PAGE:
The members of the gay organizations and the committees believe thatslim and masculine bodies are ideal for the gays (Murray et al.,2012). Therefore, the focus of the victims is to maintain ‘good’figure as explained by the lack of protruding bellies, thewell-curved thighs and the buttocks as well as the fleshy look. Themembers of these groups would, therefore, have an intentional efforttowards avoiding overfeeding or taking certain foods at all (Murrayet al., 2012). While the outward appearance would be desirable, thecondition of regulating the body through minimizing food intake wouldlead to the development of the health risks associated with the habitas outlined above. At the extreme cases, the victims suffering fromthe eating disorder would face fatal limits and would succumb to lackof energy and a general weakening of the body system (Counihan &ampVan Esterik, 2012). The large bodies are undesirable to the LGBTcultures and therefore, embracing certain lifestyles as indicated byexcessive exercises and being sensitive to foods would be highlyencouraged.

Factorsthat may Affect the Incidence or Course of the Problem

There are various factors that would be considered individual orcommunity that affects the incidences of the Anorexia Nervosa amongthe gay people. For the individual factors, one would evaluate thefactors from the position taken by the individual in the relationship(Kocet, 2014). For instance, as would be expected, one of the maleswould take the roles of the female in the relationship. Often theroles would be perceived from the position of being the receptor inthe intercourse and, therefore, having the individual engage in theanal intercourse. The individual would, therefore, act in accordancewith the controls, restrictions, and obsessions (Kocet, 2014). Forinstance, the receptor partner would avoid taking food for longerdurations of time for hygiene purposes as through that, the bowelswould be free of the fecal material. Similarly, the partner wouldintentionally have to concede with the expectations of the roleplayed as the ‘female’ in the relationship and, therefore,abstain from foods for the maintenance of a certain body weight andimage as would be considered ideal in the relationship (Kocet, 2014).The excessive avoidance of food would, therefore, explain thedevelopment of the eating disorder Anorexia Nervosa among the gays.Worth appreciating is that although such would be ideal, the forcebehind the personal commitment would be explained by stereotypicalbeliefs in the society of the appearance of a woman, and thus, if theman would have to take the role in the relationship, then he wouldneed to conform (Kocet, 2014). In fact, the eating disorder developseven without own consent as the male strives to maintain the smalland ideal body size as contrasted with the larger bodies developed byovereating. The gay community would, therefore, have members striveto maintain the youthful appearance as considered ideal and in linewith the group’s norms. Therefore, the increased incidence of theAnorexia Nervosa among the gay would be understood from the practicaland individual commitment to avoid eating while preparing for sexualintercourse (Kocet, 2014).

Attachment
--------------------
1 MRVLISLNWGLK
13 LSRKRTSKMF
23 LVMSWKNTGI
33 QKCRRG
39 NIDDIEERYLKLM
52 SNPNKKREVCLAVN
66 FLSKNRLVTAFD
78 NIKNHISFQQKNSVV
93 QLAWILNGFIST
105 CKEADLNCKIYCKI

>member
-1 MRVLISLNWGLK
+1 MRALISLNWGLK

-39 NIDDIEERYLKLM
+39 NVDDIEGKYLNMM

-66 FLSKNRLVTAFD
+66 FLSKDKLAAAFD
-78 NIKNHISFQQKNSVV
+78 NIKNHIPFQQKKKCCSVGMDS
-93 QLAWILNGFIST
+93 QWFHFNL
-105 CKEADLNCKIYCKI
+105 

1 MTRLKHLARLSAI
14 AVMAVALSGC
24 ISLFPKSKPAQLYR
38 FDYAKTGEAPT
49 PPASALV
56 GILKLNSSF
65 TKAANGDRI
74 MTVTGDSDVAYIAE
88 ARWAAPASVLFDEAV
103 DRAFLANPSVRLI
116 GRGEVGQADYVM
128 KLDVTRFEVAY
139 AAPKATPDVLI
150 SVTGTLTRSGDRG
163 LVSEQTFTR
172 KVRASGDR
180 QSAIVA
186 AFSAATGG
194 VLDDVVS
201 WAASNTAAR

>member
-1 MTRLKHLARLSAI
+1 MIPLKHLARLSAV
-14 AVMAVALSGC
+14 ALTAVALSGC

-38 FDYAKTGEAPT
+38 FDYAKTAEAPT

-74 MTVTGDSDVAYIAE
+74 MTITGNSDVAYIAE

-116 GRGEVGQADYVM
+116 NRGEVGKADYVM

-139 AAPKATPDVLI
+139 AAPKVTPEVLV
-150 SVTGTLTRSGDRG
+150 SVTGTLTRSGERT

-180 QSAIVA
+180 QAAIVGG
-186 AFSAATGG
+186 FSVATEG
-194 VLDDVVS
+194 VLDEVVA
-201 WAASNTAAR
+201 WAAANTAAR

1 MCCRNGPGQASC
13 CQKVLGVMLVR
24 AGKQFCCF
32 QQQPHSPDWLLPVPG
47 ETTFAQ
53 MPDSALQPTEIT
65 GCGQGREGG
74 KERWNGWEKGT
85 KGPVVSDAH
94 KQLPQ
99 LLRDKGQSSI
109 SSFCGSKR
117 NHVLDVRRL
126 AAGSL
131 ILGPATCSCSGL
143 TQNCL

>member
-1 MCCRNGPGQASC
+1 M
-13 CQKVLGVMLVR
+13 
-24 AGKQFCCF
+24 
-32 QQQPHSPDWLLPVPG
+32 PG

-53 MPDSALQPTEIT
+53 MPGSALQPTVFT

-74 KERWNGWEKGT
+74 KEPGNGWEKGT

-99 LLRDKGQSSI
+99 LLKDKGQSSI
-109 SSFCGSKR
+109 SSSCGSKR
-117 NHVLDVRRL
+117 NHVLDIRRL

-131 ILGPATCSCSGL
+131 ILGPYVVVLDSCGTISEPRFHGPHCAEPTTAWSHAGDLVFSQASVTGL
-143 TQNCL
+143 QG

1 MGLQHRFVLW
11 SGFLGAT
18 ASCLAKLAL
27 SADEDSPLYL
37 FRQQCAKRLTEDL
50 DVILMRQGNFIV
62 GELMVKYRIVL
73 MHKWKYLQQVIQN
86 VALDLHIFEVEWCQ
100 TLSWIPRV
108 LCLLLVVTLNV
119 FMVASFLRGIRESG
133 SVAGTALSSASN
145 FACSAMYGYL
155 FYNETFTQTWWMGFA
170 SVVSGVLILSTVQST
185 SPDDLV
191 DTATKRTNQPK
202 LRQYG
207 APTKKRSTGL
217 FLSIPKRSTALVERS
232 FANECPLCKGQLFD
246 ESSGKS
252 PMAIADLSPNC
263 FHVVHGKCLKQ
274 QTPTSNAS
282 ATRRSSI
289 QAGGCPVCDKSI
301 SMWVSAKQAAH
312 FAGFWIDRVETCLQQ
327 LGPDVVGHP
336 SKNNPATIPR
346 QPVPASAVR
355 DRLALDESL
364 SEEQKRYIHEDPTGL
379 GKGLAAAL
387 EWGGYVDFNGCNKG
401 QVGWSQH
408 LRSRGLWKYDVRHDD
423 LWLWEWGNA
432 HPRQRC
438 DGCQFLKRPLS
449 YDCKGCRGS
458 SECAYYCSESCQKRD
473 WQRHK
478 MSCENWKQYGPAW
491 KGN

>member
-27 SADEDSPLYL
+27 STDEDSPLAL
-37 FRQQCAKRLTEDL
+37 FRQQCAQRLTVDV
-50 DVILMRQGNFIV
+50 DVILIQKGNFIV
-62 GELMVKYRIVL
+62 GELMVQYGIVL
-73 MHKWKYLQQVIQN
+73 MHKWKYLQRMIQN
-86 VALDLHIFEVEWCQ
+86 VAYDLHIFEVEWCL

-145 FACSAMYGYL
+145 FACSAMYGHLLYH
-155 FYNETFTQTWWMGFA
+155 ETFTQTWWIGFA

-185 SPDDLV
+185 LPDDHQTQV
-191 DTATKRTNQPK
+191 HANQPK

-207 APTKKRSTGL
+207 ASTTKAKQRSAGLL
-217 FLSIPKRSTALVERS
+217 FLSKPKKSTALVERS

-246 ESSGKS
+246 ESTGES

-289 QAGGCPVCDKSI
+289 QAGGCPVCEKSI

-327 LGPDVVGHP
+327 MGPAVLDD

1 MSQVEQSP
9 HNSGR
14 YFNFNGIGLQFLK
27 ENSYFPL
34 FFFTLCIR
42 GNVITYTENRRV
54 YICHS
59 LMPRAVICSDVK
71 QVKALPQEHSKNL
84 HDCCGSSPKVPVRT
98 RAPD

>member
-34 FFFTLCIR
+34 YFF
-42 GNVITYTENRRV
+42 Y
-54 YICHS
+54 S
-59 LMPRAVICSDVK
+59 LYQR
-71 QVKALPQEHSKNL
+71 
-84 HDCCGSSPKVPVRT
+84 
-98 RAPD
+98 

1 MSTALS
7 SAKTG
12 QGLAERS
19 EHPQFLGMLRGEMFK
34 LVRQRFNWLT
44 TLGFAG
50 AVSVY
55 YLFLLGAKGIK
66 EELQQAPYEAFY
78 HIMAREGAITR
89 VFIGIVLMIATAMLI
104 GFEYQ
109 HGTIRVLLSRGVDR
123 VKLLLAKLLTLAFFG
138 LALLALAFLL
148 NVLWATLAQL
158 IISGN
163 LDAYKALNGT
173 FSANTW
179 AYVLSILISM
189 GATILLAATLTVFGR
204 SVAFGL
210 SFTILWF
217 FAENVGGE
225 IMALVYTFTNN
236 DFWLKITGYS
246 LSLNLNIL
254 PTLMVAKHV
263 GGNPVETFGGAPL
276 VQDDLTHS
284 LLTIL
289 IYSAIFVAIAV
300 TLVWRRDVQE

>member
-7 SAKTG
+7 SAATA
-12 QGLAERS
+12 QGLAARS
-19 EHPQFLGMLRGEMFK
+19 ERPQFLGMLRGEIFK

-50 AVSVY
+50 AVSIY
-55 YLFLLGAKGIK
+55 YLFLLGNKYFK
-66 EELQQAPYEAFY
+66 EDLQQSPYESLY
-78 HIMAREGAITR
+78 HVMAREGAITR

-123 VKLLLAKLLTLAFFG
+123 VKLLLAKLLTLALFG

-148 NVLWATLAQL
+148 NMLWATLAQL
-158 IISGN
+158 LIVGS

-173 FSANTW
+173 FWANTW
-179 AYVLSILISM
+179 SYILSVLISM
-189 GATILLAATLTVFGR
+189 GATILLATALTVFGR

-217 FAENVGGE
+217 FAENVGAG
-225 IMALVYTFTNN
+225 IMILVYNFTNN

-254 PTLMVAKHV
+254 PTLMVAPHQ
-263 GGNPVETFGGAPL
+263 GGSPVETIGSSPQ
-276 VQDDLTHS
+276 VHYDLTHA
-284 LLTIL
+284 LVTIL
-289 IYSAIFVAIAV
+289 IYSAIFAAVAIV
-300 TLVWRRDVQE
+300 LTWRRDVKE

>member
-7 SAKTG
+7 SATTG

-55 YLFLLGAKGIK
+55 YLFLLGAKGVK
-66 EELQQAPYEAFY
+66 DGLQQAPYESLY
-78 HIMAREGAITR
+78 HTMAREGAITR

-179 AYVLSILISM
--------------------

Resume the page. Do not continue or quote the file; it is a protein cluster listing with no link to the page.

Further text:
At other times, the gay people would not be free to interact with theother people in the society as they would suffer prejudice anddiscrimination (Treasure, &amp Russell, 2011). In such cases, thepeople would opt to remain indoors and away from other people, whichwould lead to possible starvation, and hence the development of theAnorexia Nervosa eating disorder. In many areas the sub-SaharanAfrica, the LGBT groups realize high rates of discrimination and thatwould explain the prevalence of the group to develop the conditionsof Anorexia Nervosa for lack of acceptance in the society.Nevertheless, as Kocet indicates, the reason of the condition wouldoften be intrinsic to an individual pursues the ‘ideal’ body as agay (2014). Other factors that would explain the prevalence of thegays to develop eating disorders are together with bullying from thesociety, discrimination, homelessness, lack of social support and thepressure from the peers (Treasure, &amp Russell, 2011).